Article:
The frustration of the prevailing easterlies is starting to hit a lot of anglers across the south west wanting to venture out offshore. To fuel the obsession of fishing, a lot of anglers have been hitting the beach and rivers just to wet a line.

Saltwater: as mentioned, the chance to hit the offshore grounds has been limited due to strong winds and small windows of opportunity. When there has been a weather window there have been some great captures so the potential is certainly there. One angler that took advantage of the small window was the crew of Allistar and Ollie Sharp who took Toby Hellessey out for some snapper in close. The boys were determined to target the snapper on soft plastics and it didn’t take long for Ollie to be hooked up to a 52cm fish on a Daiwa Bait Junkie 5” Jerk Shad. While watching Ollie fight his fish Toby had his sitting in the rod holder when it buckled and went nuts. After fighting it back to the boat a 55cm snapper surfaced leaving Toby stoked. It’s great to see young kids getting out and trying new things, and succeeding. Another species which has been keeping anglers rods bent is the whiting in the shallow waters surrounding Killarney, Port Fairy and Warrnambool. Cody Kelly had a great session over at Killarney on the whiting and salmon, as well as a couple of mullet. Using pippies for bait, he certainly stocked up the freezer with some fantastic fillets. One absentee lately has been the small snapper that were bugging anglers earlier in the season.

Estuaries: the Hopkins River was opened on Wednesday, with the river levels quickly dropping. Earlier in the week, the waters were spilling over most banks onto fresh ground. This hasn’t deterred the fishing with some great bream and perch being landed right throughout the system. Tooram Stones has seen the perch taking surface lures and shallow running hard bodies cast up on top of the stones. Unfortunately there has been some big fish that have won their freedom after being on the wrong side of a rock or snag when hooked. Tim Vincent had a great session in his kayak recently where he landed multiple bream and perch on a range of surface lures. Slick Pemberton ventured out in his honey hole and got some beautiful bream up to 1.2kg on crabs. His best 10 went a smidge under 10kg, and really came on the chew in the middle of the day after a quiet start. There is a stack of bait in the system, which indicates a healthy river. Unfortunately a group decided it was up to them to try and open the system by digging a trench between the ocean and the estuary, but thankfully they were stopped and ordered to fill it back in by the Glenelg Hopkins CMA. It still baffles me that people think it’s ok to open a blocked river without knowing the consequences if the water quality isn’t right. The Gellibrand River at Princetown was one system that a member of the public thought it was a good idea to open, only to have one of the biggest fish kills our area has seen. Unfortunately to this day the system really hasn’t recovered properly due to the river being opened at the wrong time. It is an offence to open the rivers without permission and can lead to jail time so best to leave it to the professionals who actually know when to open them.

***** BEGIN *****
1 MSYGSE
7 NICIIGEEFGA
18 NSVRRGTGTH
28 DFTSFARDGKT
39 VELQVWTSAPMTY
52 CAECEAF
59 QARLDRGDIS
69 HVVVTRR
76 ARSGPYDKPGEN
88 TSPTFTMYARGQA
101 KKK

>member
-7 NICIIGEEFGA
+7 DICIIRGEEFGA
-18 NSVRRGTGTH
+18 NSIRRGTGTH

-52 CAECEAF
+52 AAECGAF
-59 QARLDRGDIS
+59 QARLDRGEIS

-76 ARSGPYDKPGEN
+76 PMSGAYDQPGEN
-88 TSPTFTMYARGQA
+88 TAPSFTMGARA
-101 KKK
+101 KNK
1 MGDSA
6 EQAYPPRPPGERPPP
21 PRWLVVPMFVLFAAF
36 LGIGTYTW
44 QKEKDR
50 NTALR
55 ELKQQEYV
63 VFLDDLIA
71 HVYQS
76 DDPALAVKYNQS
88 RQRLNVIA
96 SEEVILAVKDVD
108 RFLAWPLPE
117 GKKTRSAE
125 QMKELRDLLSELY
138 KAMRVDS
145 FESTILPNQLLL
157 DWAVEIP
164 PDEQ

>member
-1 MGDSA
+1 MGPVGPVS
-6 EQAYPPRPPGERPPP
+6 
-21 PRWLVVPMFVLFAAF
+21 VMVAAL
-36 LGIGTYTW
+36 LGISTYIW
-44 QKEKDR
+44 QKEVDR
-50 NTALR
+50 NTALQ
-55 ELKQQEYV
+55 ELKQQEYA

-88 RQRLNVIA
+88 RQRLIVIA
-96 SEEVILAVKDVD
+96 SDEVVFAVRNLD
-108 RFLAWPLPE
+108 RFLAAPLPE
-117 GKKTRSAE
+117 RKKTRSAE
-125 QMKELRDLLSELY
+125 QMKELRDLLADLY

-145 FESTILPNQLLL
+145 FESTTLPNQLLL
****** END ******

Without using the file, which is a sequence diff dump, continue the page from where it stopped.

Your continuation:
Freshwater: the Merri River is to get a face lift up at the Bromfield Weir with its removal set to begin in the next year or so. Multiple studies have been undertaken to determine the effect of these this structure, which has been proven to be detrimental to native fish populations. Most fish (both native and introduced) struggle to get around the wall so following it’s removal, we will see bream, trout, perch and a range of smaller native species free to move through the river. The upper Merri has been producing some nice trout for those casting shallow running hard bodies and flies. Max Kandage caught his first trout on the fly up at Woodford behind the school; a very respectable 52cm model. Many fly fisherman are still yet to catch a trout on the fly and for someone so young who taught himself, it’s a real credit to his determination.

Saturday looks to be the pick of the days to head offshore for a bottom fish or a search for some school tuna with the swell under 2m and relatively light winds. The Hopkins may take some time to stabilize after being opened, but sometimes a running system for a couple days can really get them going. Until next week tight lines and best of luck!

Don’t forget about our Barrel Tuna night coming up on the 1st of April at Richardson Marine. The night will be an information packed couple of hours where charter operators Matthew Hunt and Dan Hoey will spill the beans on what makes them so successful at targeting these huge fish. We will have over $2500 worth of giveaways and also dinner will be provided in your $10 admission price. The night will begin at 6pm so get your RSVPs in and lock yourself into a great night. Thanks to our sponsors for making this night possible: JB Lures, Colorato Lures, Bonze Lures, Wilson Fishing, Australian Fishing Network, Tuna Champions and Nomad Tackle.